For the most part genealogy research is not a race and rushing around to research as fast as possible increases the chance that mistakes are made. Often those mistakes end up wasting time and money, but more importantly they increase the chance that incorrect conclusions are made and shared. Sometimes it can be difficult to “undo” those incorrect conclusions as once something is shared, it tends to be repeated by others over and over.

There are times in research when time is crucial:

  • interviewing relatives whose memories may be fading and who may be nearing the end of their life;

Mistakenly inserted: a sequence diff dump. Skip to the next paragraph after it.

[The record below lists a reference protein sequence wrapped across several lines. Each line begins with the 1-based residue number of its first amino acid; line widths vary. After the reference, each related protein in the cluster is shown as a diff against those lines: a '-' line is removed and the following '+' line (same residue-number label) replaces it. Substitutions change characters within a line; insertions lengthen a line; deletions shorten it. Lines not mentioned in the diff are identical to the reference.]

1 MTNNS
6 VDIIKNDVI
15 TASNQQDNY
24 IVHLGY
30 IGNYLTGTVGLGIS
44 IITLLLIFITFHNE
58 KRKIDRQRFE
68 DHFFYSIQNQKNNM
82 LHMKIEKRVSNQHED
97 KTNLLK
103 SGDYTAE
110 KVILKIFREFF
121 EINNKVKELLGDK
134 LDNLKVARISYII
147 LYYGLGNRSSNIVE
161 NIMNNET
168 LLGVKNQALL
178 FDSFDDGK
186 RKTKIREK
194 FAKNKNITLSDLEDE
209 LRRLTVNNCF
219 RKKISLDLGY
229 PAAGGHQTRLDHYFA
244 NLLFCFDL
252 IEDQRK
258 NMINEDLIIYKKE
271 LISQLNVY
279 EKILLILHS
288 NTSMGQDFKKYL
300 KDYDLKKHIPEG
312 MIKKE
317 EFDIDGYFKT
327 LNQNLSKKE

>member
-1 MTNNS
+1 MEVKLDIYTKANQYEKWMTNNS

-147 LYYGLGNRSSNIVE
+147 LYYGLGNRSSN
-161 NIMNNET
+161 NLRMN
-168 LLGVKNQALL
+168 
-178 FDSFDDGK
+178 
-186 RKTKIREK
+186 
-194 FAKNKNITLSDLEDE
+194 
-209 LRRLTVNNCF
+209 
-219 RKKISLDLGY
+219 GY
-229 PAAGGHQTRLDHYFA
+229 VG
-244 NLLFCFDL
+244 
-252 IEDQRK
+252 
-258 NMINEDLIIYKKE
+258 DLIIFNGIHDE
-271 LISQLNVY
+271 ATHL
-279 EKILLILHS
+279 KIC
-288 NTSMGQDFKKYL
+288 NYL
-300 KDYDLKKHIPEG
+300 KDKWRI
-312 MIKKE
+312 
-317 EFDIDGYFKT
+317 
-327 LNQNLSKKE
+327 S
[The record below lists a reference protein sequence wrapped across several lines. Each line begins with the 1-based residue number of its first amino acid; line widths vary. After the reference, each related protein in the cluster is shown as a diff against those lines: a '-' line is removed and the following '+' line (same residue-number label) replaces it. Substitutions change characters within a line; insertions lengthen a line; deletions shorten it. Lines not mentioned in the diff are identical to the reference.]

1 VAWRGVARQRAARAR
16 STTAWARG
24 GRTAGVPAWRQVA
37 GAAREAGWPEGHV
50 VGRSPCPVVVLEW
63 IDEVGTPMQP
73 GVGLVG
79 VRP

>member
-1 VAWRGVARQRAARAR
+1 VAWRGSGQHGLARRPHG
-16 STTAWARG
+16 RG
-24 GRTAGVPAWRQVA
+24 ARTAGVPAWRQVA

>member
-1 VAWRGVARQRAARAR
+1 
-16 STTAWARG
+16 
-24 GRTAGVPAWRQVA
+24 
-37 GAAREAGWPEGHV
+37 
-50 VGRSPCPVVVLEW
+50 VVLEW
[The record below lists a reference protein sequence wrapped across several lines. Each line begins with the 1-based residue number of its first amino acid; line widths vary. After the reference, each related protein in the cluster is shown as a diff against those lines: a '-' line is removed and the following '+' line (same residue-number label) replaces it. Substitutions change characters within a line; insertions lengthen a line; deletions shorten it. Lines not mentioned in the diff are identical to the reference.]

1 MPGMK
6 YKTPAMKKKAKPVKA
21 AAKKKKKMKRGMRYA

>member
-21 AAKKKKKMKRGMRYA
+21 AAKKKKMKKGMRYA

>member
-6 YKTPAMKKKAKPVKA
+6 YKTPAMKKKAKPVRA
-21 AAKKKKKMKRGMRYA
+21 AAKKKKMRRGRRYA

• preserving records that are already deteriorating;
  • preserving records that are in danger of being destroyed.

Even if you “want to get it done before you pass on,” it’s still important to prioritize and it may be better to leave something that’s incomplete but accurate in what has been done. That will give others after you something solid to work from instead of having to redo what was done hastily.





4 Responses

  1. This is a bit off subject, but knowing what questions to ask is so helpful when seeking information. When I asked elderly relatives about their family memories, I also asked if they had any unanswered questions. Those questions steered me to information I’d not have known to look for and the answers occasionally triggered more useful memories.

  2. Genealogy is more like digging a hole. How deep you get depends on how much time you spend and the quality of your shovel (.

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